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A non-metaphysical evaluation of vitalism in the early twentieth century

  • Bohang ChenEmail author
Original Paper
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Abstract

In biology the term “vitalism” is usually associated with Hans Driesch’s doctrine of the entelechy: entelechies were nonmaterial, bio-specific agents responsible for governing a few peculiar biological phenomena. Since vitalism defined as such violates metaphysical materialism (or physicalism), the received view refutes the doctrine of the entelechy as a metaphysical heresy. But in the early twentieth century, a different, non-metaphysical evaluation of vitalism was endorsed by some biologists and philosophers, which finally led to a logical refutation of the doctrine of the entelechy. In this non-metaphysical evaluation, first, vitalism was not treated as a metaphysical heresy but a legitimate response to the inadequacy of mechanistic explanations in biology. Second, the refutation of vitalism was logically rather than metaphysically supported by contemporary biological knowledge. The entelechy was not a valid concept, because vitalists could neither formulate vital laws (to attribute determinate consequences to the entelechy), nor offer convincing examples of experimental indeterminism (to confirm the perpetual inadequacy of mechanistic explanations).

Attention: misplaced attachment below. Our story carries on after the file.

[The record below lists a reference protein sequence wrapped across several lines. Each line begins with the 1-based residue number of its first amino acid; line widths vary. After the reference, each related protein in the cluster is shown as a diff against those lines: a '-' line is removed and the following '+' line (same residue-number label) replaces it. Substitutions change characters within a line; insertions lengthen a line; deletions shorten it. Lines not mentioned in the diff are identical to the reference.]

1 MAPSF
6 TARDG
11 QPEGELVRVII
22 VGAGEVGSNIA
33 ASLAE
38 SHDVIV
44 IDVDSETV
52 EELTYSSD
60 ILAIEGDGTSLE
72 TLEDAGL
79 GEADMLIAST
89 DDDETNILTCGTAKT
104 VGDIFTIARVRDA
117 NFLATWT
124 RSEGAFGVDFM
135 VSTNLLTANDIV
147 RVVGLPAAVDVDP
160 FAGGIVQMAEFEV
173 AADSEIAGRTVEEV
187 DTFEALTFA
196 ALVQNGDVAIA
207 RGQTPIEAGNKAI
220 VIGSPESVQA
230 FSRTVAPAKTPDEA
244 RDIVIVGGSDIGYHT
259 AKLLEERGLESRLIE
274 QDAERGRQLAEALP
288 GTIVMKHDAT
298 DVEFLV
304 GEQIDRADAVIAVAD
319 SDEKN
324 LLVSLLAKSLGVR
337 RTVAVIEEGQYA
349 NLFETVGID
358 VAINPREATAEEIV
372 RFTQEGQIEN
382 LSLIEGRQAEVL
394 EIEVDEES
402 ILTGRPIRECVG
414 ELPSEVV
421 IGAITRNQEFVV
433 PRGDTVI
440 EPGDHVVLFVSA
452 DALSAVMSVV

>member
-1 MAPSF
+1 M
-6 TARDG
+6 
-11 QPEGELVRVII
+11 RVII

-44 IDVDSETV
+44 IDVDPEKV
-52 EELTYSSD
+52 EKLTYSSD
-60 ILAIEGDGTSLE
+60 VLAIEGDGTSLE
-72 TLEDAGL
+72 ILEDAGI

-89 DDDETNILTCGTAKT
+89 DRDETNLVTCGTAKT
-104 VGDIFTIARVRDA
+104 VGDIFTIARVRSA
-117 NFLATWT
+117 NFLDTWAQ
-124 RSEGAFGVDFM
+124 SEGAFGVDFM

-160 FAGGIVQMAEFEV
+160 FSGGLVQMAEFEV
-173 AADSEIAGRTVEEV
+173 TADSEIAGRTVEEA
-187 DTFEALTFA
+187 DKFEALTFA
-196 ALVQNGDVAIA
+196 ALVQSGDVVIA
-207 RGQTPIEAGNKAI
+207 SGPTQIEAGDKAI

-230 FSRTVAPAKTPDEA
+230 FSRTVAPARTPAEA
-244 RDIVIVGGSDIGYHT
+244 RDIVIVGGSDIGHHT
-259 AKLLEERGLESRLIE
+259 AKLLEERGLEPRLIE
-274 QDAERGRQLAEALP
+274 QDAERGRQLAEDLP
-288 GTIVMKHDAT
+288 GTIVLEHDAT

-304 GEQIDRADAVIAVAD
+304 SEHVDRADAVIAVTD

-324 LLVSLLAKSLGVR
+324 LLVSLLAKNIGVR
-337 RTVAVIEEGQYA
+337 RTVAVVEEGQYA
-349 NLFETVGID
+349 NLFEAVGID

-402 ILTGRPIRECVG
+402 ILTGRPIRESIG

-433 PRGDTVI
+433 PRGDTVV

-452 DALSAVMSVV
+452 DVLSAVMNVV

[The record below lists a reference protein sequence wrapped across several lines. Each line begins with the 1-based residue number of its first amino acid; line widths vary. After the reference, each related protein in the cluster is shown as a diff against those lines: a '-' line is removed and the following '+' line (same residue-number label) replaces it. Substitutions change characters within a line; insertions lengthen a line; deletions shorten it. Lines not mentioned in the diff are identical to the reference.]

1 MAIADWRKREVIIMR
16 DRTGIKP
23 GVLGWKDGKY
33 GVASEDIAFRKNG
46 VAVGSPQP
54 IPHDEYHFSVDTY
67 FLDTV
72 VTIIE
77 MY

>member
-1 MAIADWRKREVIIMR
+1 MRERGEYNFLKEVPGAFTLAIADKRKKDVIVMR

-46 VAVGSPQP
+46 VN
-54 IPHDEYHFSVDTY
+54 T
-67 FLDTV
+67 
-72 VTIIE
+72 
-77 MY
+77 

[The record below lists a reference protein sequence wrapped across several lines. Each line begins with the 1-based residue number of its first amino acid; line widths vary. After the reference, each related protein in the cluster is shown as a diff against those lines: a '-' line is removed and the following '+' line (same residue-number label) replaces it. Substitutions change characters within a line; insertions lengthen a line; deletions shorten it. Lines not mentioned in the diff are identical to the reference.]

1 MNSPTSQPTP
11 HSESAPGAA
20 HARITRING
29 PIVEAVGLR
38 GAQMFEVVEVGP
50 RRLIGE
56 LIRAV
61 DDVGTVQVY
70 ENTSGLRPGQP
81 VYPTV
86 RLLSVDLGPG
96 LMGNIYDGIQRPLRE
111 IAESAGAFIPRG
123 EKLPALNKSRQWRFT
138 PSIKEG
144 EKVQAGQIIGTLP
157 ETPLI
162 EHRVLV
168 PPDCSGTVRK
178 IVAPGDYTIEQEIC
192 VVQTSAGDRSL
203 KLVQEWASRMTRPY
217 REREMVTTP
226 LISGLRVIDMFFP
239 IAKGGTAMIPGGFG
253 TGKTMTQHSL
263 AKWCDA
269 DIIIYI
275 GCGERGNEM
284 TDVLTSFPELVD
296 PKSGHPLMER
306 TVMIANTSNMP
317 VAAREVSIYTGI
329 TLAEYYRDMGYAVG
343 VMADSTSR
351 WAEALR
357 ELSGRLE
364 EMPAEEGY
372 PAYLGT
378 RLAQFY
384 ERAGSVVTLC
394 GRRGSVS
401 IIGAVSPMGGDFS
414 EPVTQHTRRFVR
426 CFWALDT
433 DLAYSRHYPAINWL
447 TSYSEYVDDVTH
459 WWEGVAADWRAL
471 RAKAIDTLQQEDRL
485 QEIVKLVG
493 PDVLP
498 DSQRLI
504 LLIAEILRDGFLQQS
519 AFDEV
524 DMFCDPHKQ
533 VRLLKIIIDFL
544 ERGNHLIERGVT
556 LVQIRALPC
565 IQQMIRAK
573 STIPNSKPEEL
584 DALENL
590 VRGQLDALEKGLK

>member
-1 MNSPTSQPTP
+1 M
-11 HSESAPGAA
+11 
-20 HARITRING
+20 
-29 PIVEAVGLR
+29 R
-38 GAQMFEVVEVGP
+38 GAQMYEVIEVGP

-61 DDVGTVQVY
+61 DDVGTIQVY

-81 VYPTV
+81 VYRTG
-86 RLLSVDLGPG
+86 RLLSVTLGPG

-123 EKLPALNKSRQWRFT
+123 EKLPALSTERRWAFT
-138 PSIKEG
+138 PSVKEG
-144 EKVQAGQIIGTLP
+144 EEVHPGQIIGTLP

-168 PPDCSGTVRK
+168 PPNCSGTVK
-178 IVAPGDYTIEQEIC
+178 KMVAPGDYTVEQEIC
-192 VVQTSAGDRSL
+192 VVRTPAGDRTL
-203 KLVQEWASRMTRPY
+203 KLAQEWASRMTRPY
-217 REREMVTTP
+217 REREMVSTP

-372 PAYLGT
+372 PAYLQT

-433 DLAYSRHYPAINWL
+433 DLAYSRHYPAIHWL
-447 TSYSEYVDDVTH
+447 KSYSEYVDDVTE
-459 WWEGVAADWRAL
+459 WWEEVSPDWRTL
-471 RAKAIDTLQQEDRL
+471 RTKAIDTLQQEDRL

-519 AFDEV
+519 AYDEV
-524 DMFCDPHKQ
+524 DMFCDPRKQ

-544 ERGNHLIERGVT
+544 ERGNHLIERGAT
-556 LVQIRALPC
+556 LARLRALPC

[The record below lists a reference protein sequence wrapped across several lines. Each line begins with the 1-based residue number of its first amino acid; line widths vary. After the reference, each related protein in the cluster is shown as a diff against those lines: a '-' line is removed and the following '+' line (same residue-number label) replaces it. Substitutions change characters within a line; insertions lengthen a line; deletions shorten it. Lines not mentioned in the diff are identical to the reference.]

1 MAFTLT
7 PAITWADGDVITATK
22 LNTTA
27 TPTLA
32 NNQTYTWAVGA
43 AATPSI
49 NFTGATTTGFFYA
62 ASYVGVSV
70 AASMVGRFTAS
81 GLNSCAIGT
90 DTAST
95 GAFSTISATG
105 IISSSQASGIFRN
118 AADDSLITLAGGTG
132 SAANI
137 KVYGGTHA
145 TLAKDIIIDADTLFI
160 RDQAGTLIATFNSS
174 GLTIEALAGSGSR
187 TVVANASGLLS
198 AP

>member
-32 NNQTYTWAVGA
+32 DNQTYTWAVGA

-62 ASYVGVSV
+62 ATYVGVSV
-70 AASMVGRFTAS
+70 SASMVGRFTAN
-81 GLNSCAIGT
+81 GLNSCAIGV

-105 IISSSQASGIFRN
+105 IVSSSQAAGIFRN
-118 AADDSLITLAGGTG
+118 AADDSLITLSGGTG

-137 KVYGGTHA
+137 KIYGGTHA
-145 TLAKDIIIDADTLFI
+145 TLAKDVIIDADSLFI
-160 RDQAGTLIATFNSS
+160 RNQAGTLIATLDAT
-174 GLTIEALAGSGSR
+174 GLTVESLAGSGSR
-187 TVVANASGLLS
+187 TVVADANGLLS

Keywords

Vitalism Mechanism Logic Metaphysics Driesch Rignano 

Notes

Acknowledgements

I would like to thank Charles Wolfe and Philip Sloan very helpful suggestions on earlier drafts. Gratitude is also expressed to the editor and two anonymous reviewers for comments on the first submission. Thank China Scholarship Council for research fund (201608040017).

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Authors and Affiliations

  1. 1.Department of Philosophy and Moral SciencesGhent UniversityGhentBelgium

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